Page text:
Makita BHP451 Hammer Driver Drill
This is the best driver drill I have every used. Outstanding in all functions. Light weight with long battery life.
I love it!
I needed a new drill for a couple of big home renovation projects and bought this based on the review in fine homebuilding. I was also attracted to the fact that lithium-ion batteries are a lot less toxic to manufacture and dispose of. the drill has been fantastic-- even better than i hoped. great power, balance, ease of use, and battery life.
The Bonber
Great tool , couldn't ask for any better. Maybe a tad on the heavy side , but I love it.
great tools lxt 18 volt.
we run a gutter installs all day with this light weight tool ti runs great. scott
Great Drill
Purchased this drill last fall before beginning to replace the aluminum wiring in my 40 year old home. It replace a 15 year old (approx.) 9.6 volt Makita which still worked fine; but it needed new batteries. It seemed a good time to trade up.

The new drill is about 1 pound heavier than my previous drill. Considering that I've moved from 9.6 to 18 volts and added a hammer function this seems to be a quite reasonable tradeoff. While noticeably heavier the new drill seems better balanced than the old drill (stick battery in the handle). I didn't find it tiring to use.

In the past several months I have done a lot of heavy drilling and also drove a lot of dry-wall screws. The drill has all the power I needed to make short work of up to 1" holes often through multiple 2x4's. Since I often moved between drilling and driving screws I liked the ability to make that change quickly without changing the clutch setting.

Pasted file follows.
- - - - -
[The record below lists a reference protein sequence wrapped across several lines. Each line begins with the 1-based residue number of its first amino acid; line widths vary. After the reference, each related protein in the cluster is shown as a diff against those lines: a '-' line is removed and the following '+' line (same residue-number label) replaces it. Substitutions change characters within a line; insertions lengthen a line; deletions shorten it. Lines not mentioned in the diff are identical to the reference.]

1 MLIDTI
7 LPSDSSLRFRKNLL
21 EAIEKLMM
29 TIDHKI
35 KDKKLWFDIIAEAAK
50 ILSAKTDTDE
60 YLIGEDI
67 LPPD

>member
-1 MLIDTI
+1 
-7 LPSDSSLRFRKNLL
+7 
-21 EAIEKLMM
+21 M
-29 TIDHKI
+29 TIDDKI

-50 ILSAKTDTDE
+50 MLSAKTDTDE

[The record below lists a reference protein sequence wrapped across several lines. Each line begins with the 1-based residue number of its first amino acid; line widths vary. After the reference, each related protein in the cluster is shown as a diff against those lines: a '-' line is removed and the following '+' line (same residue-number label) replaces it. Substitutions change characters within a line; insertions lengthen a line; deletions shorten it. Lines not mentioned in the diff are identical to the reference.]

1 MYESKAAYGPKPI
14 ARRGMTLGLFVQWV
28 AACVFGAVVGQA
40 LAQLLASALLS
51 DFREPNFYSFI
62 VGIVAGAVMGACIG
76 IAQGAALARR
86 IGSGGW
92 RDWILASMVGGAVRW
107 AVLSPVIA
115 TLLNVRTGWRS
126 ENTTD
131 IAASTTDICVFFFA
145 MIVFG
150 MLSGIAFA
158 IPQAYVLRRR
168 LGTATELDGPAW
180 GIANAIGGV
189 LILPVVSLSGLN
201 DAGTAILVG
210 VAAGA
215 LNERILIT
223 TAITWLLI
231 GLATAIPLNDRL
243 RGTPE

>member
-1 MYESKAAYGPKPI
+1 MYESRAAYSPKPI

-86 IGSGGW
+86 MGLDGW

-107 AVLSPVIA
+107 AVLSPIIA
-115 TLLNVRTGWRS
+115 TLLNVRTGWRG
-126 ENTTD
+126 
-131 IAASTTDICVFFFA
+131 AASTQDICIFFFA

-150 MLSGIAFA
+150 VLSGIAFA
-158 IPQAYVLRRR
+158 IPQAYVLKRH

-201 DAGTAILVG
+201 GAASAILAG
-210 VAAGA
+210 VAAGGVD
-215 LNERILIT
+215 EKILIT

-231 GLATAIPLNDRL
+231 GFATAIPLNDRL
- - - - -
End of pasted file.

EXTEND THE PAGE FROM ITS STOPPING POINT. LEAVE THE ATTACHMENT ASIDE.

Someone else commented on chuck run-out and holding power. I didn't experience either of these problems. However, most of my drilling was done with a set of old Craftsman spade bits that had terrible run-out as purchased. My father was a machinist at the time I purchased the bits and re-ground the forged drill flats true to the axis of the bit solving this problem. It also gives me bits that I know run true as a fair test of a chuck. There are a lot of bad bits out there.

My biggest disappointment was the case. The case my drill arrived in was designed to hold both the drill and an impact wrench. It is huge. Since I didn't purchase the impact wrench about 40-50% of the space is wasted. I did buy the Makita 18v flash light. It doesn't seem like it would have taken much creativity to design a case that would hold the drill and either the impact wrench or the light. (Listening out there Makita??) The only other complaint is the lack of adjustability of the light. I did a fair amount of work in dark (overhead) spaces. The light is fine when using the (longer) spade bits. But when I was driving screws with a short Phillips bit the light was no help at all.

Overall this is a great drill and I look forward to using it for a long time.
Good but expected better